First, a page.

UP! Fruit and vegetables drying up
Until the storms of recent days, the last time we saw widespread rainfall across the UK was way back on May 29. The World Cup was yet to start. Schools – now broken up for summer – were just halfway through the term. And as July progressed we didn’t just have drought, we experienced record temperatures in many parts of the country. This has seriously stressed our fruit and vegetable sources in the UK.
Lettuce and salad leaves have been in increasingly short supply, and prices have already risen dramatically, as demand has risen sharply and production – hit by weather-related late planting in spring, high temperatures in July, and two months of almost no rain – has been much lower than normal. Stocks have been supplemented by imports (mostly from Spain, Poland and even the US) but expect prices to be at a 20% plus premium throughout August.
Other crops, including celery, onions, carrots, potatoes, broccoli, peas and cauliflower, are also being affected by high temperatures (which stress the plants and halt growth) and lack of rain. Irrigating crops is simply keeping them alive at current temperatures – alive but generally not growing. Crops without irrigation are dying. Expect UK vegetables to be smaller than usual as yields fall, and prices (already rising fast) to continue to be high throughout the summer.
Many soft fruits have been suffering similarly. The very high temperature is lowering fruit size, shortening the picking window, and the shortage of pickers created by Brexit is causing fruit to deteriorate before picking.
Relying on imports is not always a simple fix, especially since these difficulties come as supplies of tenderstem broccoli, mangetout and sugar snap peas have been hit by heavy rainfall in Kenya that has destroyed thousands of hectares of crops.
DOWN! Sugar more sweetly priced
While global consumption of sugar is still rising, the pace of growth has slowed to an average 1.4% in recent years, down from 1.7% over the past decade.
This comes at a time when production is booming, especially in India, the world's number two producer (behind Brazil). Farmers in Thailand are also collecting massive crops. World stockpiles are set to swell to the highest ever this season and stay near the record next year, according to the US Department of Agriculture. Global production will top demand by 19.6m metric tons in 2018 – the biggest overhang ever.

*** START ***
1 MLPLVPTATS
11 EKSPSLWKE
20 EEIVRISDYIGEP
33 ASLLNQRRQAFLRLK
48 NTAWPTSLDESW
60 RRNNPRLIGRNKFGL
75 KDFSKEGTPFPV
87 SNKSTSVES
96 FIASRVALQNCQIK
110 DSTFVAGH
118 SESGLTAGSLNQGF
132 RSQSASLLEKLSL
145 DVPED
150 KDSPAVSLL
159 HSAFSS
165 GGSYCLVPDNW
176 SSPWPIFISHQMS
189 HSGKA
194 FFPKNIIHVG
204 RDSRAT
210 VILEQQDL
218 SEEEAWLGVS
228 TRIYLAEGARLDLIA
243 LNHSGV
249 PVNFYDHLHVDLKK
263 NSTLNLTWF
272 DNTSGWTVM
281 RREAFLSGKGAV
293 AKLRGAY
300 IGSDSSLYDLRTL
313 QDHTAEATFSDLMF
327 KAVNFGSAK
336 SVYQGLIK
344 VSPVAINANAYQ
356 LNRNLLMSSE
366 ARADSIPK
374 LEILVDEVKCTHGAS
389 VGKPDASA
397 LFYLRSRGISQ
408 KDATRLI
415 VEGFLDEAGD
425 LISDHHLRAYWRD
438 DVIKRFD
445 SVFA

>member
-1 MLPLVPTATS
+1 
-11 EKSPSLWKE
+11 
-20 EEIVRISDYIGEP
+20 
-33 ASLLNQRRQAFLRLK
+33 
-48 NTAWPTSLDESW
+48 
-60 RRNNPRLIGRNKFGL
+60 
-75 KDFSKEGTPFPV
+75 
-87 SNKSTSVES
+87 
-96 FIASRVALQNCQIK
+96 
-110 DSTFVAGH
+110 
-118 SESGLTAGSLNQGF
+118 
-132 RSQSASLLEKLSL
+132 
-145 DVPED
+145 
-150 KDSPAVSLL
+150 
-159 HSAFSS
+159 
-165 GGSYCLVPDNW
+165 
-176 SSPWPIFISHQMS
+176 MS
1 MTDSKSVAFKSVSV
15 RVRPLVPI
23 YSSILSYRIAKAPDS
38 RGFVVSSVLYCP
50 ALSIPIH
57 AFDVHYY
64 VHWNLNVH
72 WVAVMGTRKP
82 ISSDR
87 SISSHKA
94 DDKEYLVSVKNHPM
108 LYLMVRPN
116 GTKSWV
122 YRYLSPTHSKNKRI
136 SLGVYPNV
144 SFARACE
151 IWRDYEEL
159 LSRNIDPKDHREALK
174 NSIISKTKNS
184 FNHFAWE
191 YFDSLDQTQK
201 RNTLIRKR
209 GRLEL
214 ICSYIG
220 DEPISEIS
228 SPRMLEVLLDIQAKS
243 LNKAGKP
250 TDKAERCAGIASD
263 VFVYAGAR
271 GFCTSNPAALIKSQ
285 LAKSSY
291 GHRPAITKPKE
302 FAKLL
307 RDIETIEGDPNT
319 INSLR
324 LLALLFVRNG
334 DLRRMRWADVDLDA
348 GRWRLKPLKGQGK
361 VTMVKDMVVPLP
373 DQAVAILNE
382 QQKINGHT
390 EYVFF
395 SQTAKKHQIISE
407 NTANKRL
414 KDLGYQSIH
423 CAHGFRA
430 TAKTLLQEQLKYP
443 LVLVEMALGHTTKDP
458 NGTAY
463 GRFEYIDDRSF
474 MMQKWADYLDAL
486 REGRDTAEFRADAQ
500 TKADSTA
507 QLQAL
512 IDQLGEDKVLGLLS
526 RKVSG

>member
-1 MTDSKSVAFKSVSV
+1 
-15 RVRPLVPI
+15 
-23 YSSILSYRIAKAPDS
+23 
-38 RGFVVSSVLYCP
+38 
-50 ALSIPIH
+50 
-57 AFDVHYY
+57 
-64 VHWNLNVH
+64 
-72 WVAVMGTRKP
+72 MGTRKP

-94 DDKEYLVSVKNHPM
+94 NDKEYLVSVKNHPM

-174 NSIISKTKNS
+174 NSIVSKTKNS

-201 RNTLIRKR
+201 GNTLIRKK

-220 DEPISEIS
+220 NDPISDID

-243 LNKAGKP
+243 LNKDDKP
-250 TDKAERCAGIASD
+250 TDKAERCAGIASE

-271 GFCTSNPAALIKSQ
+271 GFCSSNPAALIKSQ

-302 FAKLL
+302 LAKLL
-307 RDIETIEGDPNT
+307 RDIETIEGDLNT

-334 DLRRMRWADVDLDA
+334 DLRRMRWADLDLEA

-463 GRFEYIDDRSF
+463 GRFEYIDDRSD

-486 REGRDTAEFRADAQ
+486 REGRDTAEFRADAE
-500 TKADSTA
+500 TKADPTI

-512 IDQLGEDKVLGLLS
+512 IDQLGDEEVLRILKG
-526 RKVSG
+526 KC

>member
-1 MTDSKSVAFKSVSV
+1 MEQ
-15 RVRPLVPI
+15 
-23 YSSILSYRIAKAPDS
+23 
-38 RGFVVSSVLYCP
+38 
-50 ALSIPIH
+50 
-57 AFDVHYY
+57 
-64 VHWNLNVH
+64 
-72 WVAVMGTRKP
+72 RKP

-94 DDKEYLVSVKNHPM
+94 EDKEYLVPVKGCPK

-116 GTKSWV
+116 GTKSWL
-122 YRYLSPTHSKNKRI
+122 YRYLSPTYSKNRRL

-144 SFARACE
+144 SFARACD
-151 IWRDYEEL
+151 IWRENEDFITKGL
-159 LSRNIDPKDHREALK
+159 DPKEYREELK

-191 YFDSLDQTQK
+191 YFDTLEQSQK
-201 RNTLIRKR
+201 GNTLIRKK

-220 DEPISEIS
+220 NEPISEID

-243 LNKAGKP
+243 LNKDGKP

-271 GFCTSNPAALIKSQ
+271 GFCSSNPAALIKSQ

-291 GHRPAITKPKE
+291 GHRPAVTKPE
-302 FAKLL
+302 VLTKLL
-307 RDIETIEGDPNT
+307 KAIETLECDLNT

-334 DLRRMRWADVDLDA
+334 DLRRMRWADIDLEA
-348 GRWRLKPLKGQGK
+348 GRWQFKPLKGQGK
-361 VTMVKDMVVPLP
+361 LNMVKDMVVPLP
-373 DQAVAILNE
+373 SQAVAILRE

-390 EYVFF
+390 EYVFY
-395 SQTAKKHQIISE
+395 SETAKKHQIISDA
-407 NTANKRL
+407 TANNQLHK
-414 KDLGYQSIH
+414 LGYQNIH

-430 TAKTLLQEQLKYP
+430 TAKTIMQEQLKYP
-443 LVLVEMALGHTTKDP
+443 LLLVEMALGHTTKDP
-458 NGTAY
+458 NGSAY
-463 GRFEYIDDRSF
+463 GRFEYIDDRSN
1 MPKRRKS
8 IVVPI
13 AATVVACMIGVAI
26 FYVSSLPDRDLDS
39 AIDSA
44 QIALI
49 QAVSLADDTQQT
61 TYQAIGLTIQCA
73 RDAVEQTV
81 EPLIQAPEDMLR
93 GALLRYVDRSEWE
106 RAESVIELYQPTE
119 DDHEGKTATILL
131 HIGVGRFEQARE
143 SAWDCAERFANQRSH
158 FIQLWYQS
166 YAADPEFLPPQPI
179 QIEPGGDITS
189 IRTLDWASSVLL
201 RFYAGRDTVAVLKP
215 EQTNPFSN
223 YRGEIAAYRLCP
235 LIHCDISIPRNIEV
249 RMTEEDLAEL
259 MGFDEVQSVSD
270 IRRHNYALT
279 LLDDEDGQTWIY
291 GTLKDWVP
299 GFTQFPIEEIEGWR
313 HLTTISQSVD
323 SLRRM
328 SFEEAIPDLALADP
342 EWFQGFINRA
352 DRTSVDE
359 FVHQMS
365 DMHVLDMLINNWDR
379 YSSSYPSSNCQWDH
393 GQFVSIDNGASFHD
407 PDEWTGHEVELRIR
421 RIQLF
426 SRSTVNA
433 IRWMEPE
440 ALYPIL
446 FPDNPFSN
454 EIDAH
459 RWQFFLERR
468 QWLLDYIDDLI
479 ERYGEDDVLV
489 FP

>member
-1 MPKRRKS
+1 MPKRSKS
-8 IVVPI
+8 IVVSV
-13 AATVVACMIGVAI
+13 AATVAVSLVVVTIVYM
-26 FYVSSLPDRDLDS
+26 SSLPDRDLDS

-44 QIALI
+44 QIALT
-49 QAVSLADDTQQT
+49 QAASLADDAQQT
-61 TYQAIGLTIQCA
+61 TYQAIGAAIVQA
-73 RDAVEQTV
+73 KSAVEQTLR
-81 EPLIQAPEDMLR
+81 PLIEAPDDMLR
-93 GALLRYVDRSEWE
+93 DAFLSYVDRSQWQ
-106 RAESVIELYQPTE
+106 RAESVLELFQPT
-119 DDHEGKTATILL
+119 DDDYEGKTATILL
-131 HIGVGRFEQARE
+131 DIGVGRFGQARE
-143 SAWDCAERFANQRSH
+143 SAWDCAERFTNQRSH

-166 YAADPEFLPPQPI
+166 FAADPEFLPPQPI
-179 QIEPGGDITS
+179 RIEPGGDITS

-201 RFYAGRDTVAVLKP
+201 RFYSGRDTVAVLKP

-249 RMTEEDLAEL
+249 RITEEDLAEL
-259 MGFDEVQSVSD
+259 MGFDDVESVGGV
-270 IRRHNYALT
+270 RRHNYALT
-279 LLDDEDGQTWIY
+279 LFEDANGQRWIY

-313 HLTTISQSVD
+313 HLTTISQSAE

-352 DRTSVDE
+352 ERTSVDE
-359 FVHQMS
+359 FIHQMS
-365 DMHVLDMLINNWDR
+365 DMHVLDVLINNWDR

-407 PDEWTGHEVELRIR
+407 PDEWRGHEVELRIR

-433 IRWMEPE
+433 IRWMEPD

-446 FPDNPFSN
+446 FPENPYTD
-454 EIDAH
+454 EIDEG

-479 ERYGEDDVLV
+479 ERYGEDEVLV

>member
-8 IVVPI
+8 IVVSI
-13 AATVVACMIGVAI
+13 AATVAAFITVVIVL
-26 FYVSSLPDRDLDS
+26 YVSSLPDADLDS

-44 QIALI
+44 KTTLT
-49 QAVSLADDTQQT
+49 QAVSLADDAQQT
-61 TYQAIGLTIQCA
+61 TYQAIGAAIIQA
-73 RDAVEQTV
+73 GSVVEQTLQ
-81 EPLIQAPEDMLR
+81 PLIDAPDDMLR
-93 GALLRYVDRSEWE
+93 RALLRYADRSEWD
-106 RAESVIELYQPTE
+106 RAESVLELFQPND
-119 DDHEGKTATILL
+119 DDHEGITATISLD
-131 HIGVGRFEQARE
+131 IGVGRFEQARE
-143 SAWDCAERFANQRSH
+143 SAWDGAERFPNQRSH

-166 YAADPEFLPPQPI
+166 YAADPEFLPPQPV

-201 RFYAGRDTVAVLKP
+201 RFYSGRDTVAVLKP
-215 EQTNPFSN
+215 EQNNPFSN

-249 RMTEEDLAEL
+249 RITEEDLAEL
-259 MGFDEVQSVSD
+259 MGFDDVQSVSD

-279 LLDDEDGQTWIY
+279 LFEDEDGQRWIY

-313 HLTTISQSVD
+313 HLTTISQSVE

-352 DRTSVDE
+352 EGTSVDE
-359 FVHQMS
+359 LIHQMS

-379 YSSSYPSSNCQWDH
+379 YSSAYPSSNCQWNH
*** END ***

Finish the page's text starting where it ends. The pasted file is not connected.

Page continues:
It seems that everyone in food is trying to do away with sugar and sugary products – not just in the UK, but globally. Demand is going into decline and the price of sugar is destined to stay low for quite a while.
UP! Here comes the grain drain
Wheat is feeling the heat as well this summer, as global producers are sweating over a drought that has seriously curbed output. We’ve had several years of strong harvests, but Russia, Australia, Argentina and the EU have all experienced scorching heatwave conditions, with the IGC (International Grains Council) cutting its production forecast to a five-year low.
Wheat prices are heading up, so expect breads and other flour-based products to surge in the weeks ahead.
ONES TO WATCH! Absolutely everything imported
In case you hadn’t noticed (and if you haven’t then lucky you!), the UK government is busy negotiating our exit from the EU. In recent weeks, the betting odds on the UK ‘crashing out’ have fallen sharply. Betfair are now offering odds of 1/2 for “no trade deal being agreed with the EU by April 2019” – that’s an ‘odds-on’ bet. The papers are suddenly full of articles advising stockpiling of imported foods.
In the event that we do leave suddenly, expect supply shortages and a rapid escalation of price on anything entering the UK, in some cases dramatically.
So now is a good time to consider your supply agreements and to talk to your suppliers about any products that you buy (particularly the critical ones), trying to understand their sourcing and contingency plans. Onshoring your sourcing as a contingency measure is worth considering for critical products if you can.
ONE TO WATCH! A long and slippery climb
Regular readers of this column will know that oils and fats have been abnormally high for some considerable time. But events may push things further.
Escalating trade tensions between the US and China have made oilseed markets extremely volatile – US futures slumped days ago with China threatening to impose a 25% duty on US soya beans in retaliation for president Donald Trump’s trade measures against the Chinese.
This in turn may chase oilseed prices up, which will almost certainly chase up the price of other oils too. The situation remains dynamic (after all, Trump is involved), but don’t bet anything on food oil prices going down for a while.
ONE TO WATCH! Dairy has a milky future
Milk never seems to be far from the news these days, but in some parts of the UK, the recent drought and heatwave has been causing acute distress to dairy farmers. In the hot weather, milking yields fall by about 3 litres per head, but it’s the lack of grass – and in some cases difficulties providing water – that has been the cause of greatest anxiety.
This has caused many dairy farms to resort to using their winter supplies of fodder to feed livestock, and with fodder already at a premium, this could become a real problem later in the year. Watch this space.